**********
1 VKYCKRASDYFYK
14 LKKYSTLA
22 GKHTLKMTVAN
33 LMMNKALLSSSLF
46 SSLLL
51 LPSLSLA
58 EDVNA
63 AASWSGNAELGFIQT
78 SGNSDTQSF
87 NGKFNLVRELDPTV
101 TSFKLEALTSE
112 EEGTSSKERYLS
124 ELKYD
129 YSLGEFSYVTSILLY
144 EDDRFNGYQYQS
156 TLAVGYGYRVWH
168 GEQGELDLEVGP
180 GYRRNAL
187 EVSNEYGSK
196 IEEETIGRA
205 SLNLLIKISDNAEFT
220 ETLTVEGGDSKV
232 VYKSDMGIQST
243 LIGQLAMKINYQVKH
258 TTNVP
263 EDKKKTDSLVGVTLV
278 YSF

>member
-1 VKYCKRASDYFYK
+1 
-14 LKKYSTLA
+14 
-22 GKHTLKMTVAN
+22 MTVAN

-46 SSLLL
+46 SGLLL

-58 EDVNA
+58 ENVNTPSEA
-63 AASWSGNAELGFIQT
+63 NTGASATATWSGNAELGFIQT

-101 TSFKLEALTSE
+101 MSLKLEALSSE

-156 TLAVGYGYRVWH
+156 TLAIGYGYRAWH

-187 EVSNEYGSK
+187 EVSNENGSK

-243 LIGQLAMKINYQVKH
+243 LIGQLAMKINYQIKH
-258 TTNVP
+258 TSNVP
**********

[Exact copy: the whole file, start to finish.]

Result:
1 VKYCKRASDYFYK
14 LKKYSTLA
22 GKHTLKMTVAN
33 LMMNKALLSSSLF
46 SSLLL
51 LPSLSLA
58 EDVNA
63 AASWSGNAELGFIQT
78 SGNSDTQSF
87 NGKFNLVRELDPTV
101 TSFKLEALTSE
112 EEGTSSKERYLS
124 ELKYD
129 YSLGEFSYVTSILLY
144 EDDRFNGYQYQS
156 TLAVGYGYRVWH
168 GEQGELDLEVGP
180 GYRRNAL
187 EVSNEYGSK
196 IEEETIGRA
205 SLNLLIKISDNAEFT
220 ETLTVEGGDSKV
232 VYKSDMGIQST
243 LIGQLAMKINYQVKH
258 TTNVP
263 EDKKKTDSLVGVTLV
278 YSF

>member
-1 VKYCKRASDYFYK
+1 
-14 LKKYSTLA
+14 
-22 GKHTLKMTVAN
+22 MTVAN

-46 SSLLL
+46 SGLLL

-58 EDVNA
+58 ENVNTPSEA
-63 AASWSGNAELGFIQT
+63 NTGASATATWSGNAELGFIQT

-101 TSFKLEALTSE
+101 MSLKLEALSSE

-156 TLAVGYGYRVWH
+156 TLAIGYGYRAWH

-187 EVSNEYGSK
+187 EVSNENGSK

-243 LIGQLAMKINYQVKH
+243 LIGQLAMKINYQIKH
-258 TTNVP
+258 TSNVP